Rohingya in camp tell Myanmar official they survived attacks
DHAKA, Bangladesh (AP) — A Myanmar Cabinet minister on Wednesday visited a sprawling refugee camp in Bangladesh for Rohingya Muslims, who described the violence that forced them to flee Myanmar and presented a list of demands for their repatriation.
Social Welfare Minister Win Myat Aye met with about 40 Rohingya refugees at the Kutupalong camp in Cox’s Bazar for more than an hour, sometimes exchanging heated words.
A Rohingya leader, Abdur Rahim, said at least eight rape victims were among those who met with Win Myat Aye. Rahim said the group presented 13 demands for the government to meet for their return to Myanmar.
About 700,000 Rohingya Muslims have fled army-led violence in Buddhist-majority Myanmar since last August and are living in crowded refugee camps in Bangladesh. The two countries agreed in December to begin repatriating them in January, but they were delayed by concerns among aid workers and Rohingya that they would be forced to return and face unsafe conditions in Myanmar.
Hundreds of Rohingya were reportedly killed in the recent violence, and many houses and villages were burned to the ground. The United Nations and the U.S. have described the army crackdown as “ethnic cleansing.”
Bangladesh has given Myanmar a list of more than 8,000 refugees to begin the repatriation, but it has been further delayed by a complicated verification process.
Win Myat Aye did not specify a timeframe for the repatriation but said it should begin as soon as possible.
Rahim said the group became angry when Win Myat Aye said the Rohingya refugees must accept national verification cards to be provided by Myanmar in which they state they are migrants from Bangladesh.
“We protested,” he said. “We have told him it is not acceptable, we belong to Burma (Myanmar),” he told The Associated Press by phone.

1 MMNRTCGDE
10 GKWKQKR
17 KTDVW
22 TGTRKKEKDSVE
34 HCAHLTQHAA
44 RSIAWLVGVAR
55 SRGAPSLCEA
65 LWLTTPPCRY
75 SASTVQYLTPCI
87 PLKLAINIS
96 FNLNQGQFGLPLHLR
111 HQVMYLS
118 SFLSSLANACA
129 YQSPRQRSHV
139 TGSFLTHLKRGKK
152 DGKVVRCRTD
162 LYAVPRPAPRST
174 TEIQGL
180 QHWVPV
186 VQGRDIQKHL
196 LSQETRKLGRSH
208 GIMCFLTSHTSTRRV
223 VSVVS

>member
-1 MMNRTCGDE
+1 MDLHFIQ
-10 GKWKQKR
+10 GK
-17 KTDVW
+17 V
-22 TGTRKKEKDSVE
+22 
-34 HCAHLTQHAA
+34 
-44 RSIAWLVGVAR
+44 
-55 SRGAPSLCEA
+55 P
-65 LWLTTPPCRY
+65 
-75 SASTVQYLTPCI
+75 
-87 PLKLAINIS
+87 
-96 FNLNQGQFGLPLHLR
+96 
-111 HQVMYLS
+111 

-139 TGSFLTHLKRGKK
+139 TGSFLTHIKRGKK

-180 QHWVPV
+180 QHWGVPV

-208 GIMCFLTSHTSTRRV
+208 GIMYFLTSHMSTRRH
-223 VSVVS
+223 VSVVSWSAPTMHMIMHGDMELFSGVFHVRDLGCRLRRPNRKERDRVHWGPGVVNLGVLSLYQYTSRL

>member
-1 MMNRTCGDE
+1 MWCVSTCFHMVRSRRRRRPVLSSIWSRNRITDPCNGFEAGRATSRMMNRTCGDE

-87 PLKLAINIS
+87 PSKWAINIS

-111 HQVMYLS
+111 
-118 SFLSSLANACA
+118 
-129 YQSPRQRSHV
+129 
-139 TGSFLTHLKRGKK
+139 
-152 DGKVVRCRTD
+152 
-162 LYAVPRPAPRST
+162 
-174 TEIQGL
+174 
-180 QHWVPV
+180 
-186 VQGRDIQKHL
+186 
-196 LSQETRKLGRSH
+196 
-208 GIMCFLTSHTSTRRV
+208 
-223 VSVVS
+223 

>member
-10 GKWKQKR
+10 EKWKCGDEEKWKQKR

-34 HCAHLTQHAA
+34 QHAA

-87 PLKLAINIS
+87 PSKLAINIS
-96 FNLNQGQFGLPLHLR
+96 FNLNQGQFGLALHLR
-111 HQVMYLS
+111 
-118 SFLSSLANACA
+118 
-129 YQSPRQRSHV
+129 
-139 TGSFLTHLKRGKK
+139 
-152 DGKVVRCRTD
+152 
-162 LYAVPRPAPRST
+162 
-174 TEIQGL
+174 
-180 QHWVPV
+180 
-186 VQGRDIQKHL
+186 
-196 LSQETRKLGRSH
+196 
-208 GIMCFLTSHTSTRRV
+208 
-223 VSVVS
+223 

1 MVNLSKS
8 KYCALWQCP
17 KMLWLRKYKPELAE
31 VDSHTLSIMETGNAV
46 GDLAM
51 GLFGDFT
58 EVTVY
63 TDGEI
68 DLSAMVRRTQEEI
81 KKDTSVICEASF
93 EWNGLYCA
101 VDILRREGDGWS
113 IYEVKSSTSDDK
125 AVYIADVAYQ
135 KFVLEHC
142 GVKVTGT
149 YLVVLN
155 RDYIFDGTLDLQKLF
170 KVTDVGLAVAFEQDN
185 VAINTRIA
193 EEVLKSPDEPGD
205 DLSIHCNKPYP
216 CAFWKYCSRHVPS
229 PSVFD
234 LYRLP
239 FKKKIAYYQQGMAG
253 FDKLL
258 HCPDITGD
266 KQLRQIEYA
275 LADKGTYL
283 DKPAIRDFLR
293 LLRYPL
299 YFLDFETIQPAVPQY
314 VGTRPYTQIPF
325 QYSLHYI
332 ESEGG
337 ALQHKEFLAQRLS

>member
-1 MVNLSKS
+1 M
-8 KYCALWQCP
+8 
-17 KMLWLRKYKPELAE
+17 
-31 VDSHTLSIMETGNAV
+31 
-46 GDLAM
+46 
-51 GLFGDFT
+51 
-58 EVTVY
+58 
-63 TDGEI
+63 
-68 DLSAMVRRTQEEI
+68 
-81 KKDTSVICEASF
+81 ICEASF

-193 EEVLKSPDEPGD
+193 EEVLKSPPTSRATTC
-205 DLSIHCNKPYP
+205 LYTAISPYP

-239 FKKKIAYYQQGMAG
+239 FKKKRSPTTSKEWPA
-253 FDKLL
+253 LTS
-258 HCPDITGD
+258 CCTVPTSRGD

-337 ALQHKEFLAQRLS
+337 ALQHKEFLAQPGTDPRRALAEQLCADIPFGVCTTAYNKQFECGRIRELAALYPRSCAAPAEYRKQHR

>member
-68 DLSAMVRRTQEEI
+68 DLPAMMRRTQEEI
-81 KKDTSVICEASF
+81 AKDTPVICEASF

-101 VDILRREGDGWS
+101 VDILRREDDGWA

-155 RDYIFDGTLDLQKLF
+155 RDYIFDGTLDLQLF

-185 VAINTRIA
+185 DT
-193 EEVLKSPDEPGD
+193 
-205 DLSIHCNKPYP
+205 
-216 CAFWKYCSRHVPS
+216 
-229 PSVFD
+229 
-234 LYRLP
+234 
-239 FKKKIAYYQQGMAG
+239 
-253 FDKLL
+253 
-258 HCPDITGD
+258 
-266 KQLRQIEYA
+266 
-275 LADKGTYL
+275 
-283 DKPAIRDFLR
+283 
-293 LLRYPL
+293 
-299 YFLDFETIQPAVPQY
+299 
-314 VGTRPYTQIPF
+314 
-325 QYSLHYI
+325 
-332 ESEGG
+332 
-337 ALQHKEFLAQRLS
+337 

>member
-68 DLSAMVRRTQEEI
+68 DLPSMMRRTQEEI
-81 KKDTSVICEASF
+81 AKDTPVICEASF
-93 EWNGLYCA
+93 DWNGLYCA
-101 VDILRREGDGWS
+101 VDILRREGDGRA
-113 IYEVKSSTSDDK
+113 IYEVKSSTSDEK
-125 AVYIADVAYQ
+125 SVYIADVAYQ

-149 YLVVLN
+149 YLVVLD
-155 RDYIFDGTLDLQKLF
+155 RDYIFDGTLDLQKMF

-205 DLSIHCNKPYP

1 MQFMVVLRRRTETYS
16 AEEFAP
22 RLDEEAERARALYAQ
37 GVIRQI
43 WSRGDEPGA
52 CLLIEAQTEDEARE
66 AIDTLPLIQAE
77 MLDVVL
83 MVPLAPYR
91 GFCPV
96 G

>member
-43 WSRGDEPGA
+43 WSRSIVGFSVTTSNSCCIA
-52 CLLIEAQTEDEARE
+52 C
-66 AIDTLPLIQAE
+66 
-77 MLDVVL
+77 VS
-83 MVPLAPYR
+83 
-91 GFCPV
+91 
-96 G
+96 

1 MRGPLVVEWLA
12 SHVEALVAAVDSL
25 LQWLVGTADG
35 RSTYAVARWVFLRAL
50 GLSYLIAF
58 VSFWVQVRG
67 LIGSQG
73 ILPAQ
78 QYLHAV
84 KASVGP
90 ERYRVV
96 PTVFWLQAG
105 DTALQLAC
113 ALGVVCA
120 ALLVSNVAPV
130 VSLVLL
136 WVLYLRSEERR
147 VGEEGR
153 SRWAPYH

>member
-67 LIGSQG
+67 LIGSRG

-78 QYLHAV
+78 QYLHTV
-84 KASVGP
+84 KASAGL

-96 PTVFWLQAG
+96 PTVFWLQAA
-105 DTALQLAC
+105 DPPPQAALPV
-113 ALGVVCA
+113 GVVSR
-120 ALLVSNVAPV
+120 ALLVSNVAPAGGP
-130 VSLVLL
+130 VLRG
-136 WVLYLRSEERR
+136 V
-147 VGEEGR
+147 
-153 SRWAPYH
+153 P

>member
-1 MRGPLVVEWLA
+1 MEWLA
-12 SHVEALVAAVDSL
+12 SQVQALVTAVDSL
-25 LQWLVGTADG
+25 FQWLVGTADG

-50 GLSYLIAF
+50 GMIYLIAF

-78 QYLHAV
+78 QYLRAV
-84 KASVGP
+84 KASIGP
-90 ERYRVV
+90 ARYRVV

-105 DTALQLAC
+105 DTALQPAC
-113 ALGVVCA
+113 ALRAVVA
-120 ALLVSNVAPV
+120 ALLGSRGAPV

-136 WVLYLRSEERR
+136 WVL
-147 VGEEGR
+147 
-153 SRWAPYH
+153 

Rohingya Muslims have long been treated as outsiders in Buddhist-majority Myanmar, even though their families have lived in the country for generations. Nearly all have been denied citizenship since 1982, effectively rendering them stateless. They are denied freedom of movement and other basic rights.
Rahim said they demanded to be recognized as citizens of Myanmar before the repatriation starts and that their security arrangements be supervised by the United Nations.
“We told him clearly we want to go back and we want our home, our land and everything back,” he said.
Rohingya who have been repatriated in the past after previous refugee exoduses have been forced to live in camps in Myanmar.
Rahim said the rape victims described their experiences to Win Myat Aye.
“He listened to them patiently and said they will punish those responsible,” Rahim said.
He said the minister mentioned that authorities have already investigated some cases and that 10 soldiers have been sentenced to 10 years in jail for rape.
“He promised that once we are back, they will continue their investigation and punish those responsible,” he said.
“After initial hiccups, we discussed our points in a friendly manner,” Rahim said.
Bangladesh’s refugee commissioner, Abul Kalam, said the minister listened to the refugees and replied to their questions.
“He has come here to talk to their people. They talked, we just provided them that support,” Kalam said by phone from Cox’s Bazar.
Police superintendent A.K.M. Iqbal Hossain said the minister praised Bangladesh’s government and international agencies for their work in supporting the Rohingya people.
“He seemed to be serious about his words,” Hossain said.
The recent violence erupted after an insurgent group, the Arakan Rohingya Salvation Army, attacked security outposts in Rakhine in late August. The military and Buddhist mobs launched retaliatory attacks on Rohingya that were termed “clearance operations.”
Win Myat Aye, who arrived on Wednesday for a three-day visit, also is to meet with Bangladeshi officials including the home minister and foreign minister.
Associated Press reporter in Cox’s Bazar Tofayel Ahmad contributed to the story.